Email Marketing: It’s ALIVE.

Email marketing is not dead.

In fact, it continues to grow.  There were an estimated 3.3 billion email accounts in use in 2011, and that number is expected to be 4 billion in 2015. Email marketing is estimated to bring in $12 billion by 2016 , at a time when 192 billion emails (including all kinds of emails outside of marketing emails) will be sent.  With the number of email accounts increasing, it makes sense that the return on investment (ROI) for email marketing has increased as well.

Companies make about $44.25 for every $1 spent on email marketing. Yet, 85 percent of people who responded to a survey by Emailvision said that they do not believe that they are fully leveraging email data. Wow. This means that not only is the ROI about $45 per every dollar, but it means that this number could be much higher if email data was fully leveraged.

Marketing communication professionals are able to keep email alive and moving through saturated media channels by offering exclusive products, discounts, and other offers that can only be reaped through providing an email address. Another way to keep email marketing alive, is to promote is through social media.

According to ConstantContact, small business that combined email marketing with their social media campaigns saw in increase in email list growth and higher click-through rates than those using email alone. With social media providing an additional 10 million impressions, it is easy to see that promoting email marketing on social media has a great ROI and can only help to increase the ROI for email marketing.

It is important to keep email marketing involved in an integrated marketing communication plan because it is a great hub for tying together all forms of marketing. Emails can provide a direct message and consistent branding. An email can also be considered one of seven important touches that are needed for a consumer to receive a message.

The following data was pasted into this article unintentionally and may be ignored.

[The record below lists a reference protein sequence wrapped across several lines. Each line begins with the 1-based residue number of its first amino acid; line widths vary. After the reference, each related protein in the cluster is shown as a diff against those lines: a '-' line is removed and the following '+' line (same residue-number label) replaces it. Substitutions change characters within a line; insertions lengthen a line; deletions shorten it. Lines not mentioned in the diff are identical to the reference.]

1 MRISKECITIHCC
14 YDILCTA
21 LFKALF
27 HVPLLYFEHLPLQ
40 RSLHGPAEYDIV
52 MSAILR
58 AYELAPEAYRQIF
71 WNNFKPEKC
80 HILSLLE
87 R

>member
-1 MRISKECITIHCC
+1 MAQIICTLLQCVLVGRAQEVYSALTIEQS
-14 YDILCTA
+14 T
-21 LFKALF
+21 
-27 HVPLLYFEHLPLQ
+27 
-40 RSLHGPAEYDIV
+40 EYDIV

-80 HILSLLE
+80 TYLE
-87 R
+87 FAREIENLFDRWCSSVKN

Additionally, it is a great way to leverage push and pull marketing. Soliciting email addresses then incorporates direct email communication, and may then translate these email recipients into loyal social media patrons as well through the use of social sharing buttons. According to the below infographic from EROI.COM, 66 percent of companies leverage their email marketing through social media, primarily Facebook and Twitter.

One of my favorite companies is BCBG. I receive the company’s email updates and direct mail. I rarely open my direct mail, but I will often open an email (both because I can’t stand the red alert bubble on my phone and) because I find that the subject lines are tailored to my shopping preferences, making me curious. In addition, the emails have social sharing buttons at the bottom. This feature is a great tactic for retailers utilizing email marketing since I can then pin new favorites to my Pinterest account with ease.

Email marketing is also important because email is a preferred channel of communication. ConstantContact states that 74 percent of online adults call it their preferred method of commercial contact. Not only is email marketing cheaper than direct mail, but consumers prefer it and it gets a much higher response rate of 20 to 30 percent of recipients opening email, compared to 1 to 2 percent of direct mail recipients.

The Guide to Email Marketing talks about how the technical words and right email persona can yield higher email opening rates. Combining a good subject line with the right email persona, consumers are more likely to open email than blank envelopes or everyday direct mail catalogues. Since most people view every email headline in their inbox, it’s hard for a catchy subject line to be overlooked. This SmartInsights article on IMC tells us that email is not dead; it is evolving and measurable. The article reinforces that not only is email is consistent and measurable, ‘it delivers better ROI than any other marketing tactic.’

Advertisements

Leave a Reply

Fill in your details below or click an icon to log in:

WordPress.com Logo

You are commenting using your WordPress.com account. Log Out / Change )

Twitter picture

You are commenting using your Twitter account. Log Out / Change )

Facebook photo

You are commenting using your Facebook account. Log Out / Change )

Google+ photo

You are commenting using your Google+ account. Log Out / Change )

Connecting to %s